The Court finds no support for petitioner's claim that the interpretation advanced by the union is so far-fetched as to give rise to the inference that it was a mere fabrication used to camouflage other intentions. The Court finds that Local 282's interpretation was made and acted upon in good faith.

 The record indicates that the union's purpose was to protect jobs traditionally performed by its members from encroachment by a subcontractor affording, from its vantage point, substandard working conditions. Before examining the legality of this objective, we will consider petitioner's contention that, regardless of any lawful purpose, the union also had the unlawful objective of bringing pressure on Harder by forcing Del Balso to cease doing business with it.

 Petitioner has totally failed to establish this position. It offers no evidence of a dispute between Harder and Local 282. The fact that no Harder driver was on the job when the work stoppage was called does not, in the circumstances of this case, tend to prove that the union's intent was to injure Harder. Testimony concerning the work stoppage and the prompt resumption of work as soon as the circumstances were called to the attention of responsible union officials indicate that the strike at a time when no substandard driver was on the job resulted from a misunderstanding of instructions by the shop steward, Daglia.

 The record supports the testimony of Mr. Del Balso - petitioner's main witness - that the union's "only interest was the fact there was a truck . . . on our job which was being driven by a man not a member of 282 " (T. 122). This two-hour incident precipitated by a shop steward does not reflect a union policy to injure Harder.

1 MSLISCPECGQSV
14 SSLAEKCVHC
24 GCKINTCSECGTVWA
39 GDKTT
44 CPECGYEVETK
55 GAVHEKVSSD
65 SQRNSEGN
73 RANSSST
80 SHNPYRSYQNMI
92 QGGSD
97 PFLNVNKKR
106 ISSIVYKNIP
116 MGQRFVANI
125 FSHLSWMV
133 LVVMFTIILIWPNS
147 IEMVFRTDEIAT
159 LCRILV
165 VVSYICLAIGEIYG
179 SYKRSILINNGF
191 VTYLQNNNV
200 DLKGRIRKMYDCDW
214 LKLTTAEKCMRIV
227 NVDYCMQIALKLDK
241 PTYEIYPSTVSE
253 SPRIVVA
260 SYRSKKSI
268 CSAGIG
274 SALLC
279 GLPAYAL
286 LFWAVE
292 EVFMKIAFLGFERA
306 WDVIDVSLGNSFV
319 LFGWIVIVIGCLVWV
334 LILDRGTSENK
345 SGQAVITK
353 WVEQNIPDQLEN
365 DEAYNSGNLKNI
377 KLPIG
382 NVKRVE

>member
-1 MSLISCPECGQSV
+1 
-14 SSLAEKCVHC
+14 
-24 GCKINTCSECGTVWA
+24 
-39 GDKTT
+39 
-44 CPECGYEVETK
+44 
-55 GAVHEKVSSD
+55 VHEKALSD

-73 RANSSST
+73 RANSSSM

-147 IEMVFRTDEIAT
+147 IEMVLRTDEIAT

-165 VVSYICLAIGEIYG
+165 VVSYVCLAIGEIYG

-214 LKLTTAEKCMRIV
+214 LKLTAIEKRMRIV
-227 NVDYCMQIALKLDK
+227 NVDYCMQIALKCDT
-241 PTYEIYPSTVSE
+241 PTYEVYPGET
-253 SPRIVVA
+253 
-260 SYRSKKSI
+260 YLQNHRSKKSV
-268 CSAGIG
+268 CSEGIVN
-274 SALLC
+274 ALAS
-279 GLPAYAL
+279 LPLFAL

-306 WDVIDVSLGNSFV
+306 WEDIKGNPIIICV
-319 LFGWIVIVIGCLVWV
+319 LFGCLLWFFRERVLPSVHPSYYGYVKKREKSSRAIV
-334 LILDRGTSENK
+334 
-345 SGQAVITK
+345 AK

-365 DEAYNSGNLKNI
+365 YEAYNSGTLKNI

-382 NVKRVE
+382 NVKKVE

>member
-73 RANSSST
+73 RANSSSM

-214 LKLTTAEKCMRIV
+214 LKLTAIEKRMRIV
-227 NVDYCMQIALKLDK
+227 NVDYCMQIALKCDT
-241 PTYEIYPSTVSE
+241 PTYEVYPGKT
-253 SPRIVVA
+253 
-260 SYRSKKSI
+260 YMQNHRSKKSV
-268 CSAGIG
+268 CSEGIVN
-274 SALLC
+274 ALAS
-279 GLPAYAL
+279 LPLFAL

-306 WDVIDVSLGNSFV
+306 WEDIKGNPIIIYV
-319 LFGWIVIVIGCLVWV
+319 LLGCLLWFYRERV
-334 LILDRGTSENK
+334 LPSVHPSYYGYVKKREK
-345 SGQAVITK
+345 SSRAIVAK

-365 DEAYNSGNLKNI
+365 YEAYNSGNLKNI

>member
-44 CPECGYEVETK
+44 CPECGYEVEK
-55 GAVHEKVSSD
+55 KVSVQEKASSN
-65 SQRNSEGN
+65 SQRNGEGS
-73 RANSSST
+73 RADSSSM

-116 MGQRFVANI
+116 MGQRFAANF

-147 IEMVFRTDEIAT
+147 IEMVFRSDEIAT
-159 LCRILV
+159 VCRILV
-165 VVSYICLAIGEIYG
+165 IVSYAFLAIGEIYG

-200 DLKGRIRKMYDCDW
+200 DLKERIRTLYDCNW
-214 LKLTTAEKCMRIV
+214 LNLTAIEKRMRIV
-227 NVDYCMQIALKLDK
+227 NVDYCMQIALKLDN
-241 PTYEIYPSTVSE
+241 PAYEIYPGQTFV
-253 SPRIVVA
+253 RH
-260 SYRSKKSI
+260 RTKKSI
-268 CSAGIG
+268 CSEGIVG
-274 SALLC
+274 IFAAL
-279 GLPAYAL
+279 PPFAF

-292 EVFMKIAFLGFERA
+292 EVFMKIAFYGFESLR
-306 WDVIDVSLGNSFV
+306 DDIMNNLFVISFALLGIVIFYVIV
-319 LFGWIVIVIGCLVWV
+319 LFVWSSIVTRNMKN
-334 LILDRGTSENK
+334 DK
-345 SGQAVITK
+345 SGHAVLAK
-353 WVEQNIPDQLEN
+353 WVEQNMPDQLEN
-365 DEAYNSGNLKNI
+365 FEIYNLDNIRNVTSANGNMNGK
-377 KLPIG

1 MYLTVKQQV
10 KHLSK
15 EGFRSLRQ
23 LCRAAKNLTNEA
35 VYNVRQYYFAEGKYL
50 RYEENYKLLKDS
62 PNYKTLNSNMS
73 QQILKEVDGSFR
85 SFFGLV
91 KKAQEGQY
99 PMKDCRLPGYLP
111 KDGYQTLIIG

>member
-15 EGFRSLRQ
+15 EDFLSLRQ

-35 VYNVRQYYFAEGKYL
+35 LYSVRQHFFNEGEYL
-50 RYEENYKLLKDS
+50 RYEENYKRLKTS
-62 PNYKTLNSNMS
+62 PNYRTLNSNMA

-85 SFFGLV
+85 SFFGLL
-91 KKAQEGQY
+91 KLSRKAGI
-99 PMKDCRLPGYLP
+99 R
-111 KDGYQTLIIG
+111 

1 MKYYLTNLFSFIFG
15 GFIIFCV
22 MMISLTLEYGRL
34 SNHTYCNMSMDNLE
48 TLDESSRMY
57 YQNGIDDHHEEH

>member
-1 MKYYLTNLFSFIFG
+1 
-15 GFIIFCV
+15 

Lawfulness of Attempt to Enforce Union Agreement

 Section 8(e) of the National Labor Relations Act (29 U.S.C. § 158(e)) makes it unlawful to enter into so-called "hot cargo" clauses - clauses in a collective bargaining agreement which require a neutral employer to cease doing business or handling goods of a primary employer. Probably because section 8(e) exempts job site subcontracting clauses in the construction industry from its coverage, petitioner makes no claim that the clause relied upon by the union is illegal. The inquiry here is much the same as if the legality of the clause were in issue, however, because under section 8(b)(4) (i,ii) (B), economic pressure to enforce hot cargo clauses is illegal, even though, in the construction industry, entering into such clauses is not. Local 1976, United Bhd. of Carpenters and Joiners of America v. NLRB, 357 U.S. 93, 2 L. Ed. 2d 1186, 78 S. Ct. 1011 (1958) (rule before section 8(e) was passed); NLRB v. Local 217, United Ass'n of Journeymen, 361 F.2d 160, 162-63 (1st Cir. 1966) (rule the same after section 8(e) passed); Comment, 45 Cornell L.Q. 724, 751-52 (1960).